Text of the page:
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January 13, 2008

Comments

Adelino de Almeida

Yes, Dell was innovative, creative and not at all risk-averse when the business started. None of these qualities lasted once the business took off and solidified it's position in the market. From this point on Dell grew by optimizing operations and driving out costs rather than by trying to generate more revenue (e.g. by producing more attractive products or even testing other business avenues) Solidity became calcification.

Victor J. Cook, Jr.

Adelino,

Thanks for the insight. Considering his innovative assault on the PC market back when Dell Inc. took off, it never occurred to me that Michael Dell and his company were conservative.

It's a shame that this risk-aversion kept Dell from capitalizing on the strongest enterprise marketing efficiency ratio I've ever observed. Over the ten quarters beginning May 2002 Dell's MER averaged 0.37 compared with 2.12, 1.45 and 0.86 for SUNW, IBM and HPQ respectively. In other words, Dell spent just $0.37 for enterprise marketing resources that cost SUNW $2.12! This is another of the many reasons that the students considered Sun an attractive acquisition target.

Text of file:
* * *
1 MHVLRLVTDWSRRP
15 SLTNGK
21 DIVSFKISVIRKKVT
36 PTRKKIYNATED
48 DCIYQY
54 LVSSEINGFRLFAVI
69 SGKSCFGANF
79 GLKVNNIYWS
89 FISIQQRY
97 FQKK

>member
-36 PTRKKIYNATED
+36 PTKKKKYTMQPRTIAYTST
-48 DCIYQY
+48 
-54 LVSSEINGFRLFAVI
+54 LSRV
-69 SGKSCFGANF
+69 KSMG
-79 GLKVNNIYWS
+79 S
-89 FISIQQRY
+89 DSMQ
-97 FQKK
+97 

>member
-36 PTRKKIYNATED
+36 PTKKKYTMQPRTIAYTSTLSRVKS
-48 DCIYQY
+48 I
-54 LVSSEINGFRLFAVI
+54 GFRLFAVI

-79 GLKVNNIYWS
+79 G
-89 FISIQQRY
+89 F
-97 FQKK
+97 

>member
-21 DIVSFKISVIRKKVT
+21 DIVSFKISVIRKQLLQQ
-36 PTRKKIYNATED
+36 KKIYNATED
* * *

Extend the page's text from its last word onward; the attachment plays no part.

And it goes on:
BTW, I noticed on your TypePad bio that you worked at Dell. When were you there? And in what capacity?

~V

Adelino de Almeida

Dell is a very risk-averse organization and grew primarily by increasing efficiencies (i.e. "cost cutting") rather than by going after customers or markets. Customers bought based on customization and price, and over the years these quit being elements of value in a commodifying market, rather than acquiring new markets as you so correctly indicating, Dell continued to try and squeeze more efficiencies from a model that was already optimized and continued to plug stodgy models at uncompetitive prices. Dell might get back on track to become number one but that would require a radical cultural change that is very unlikely to take place.

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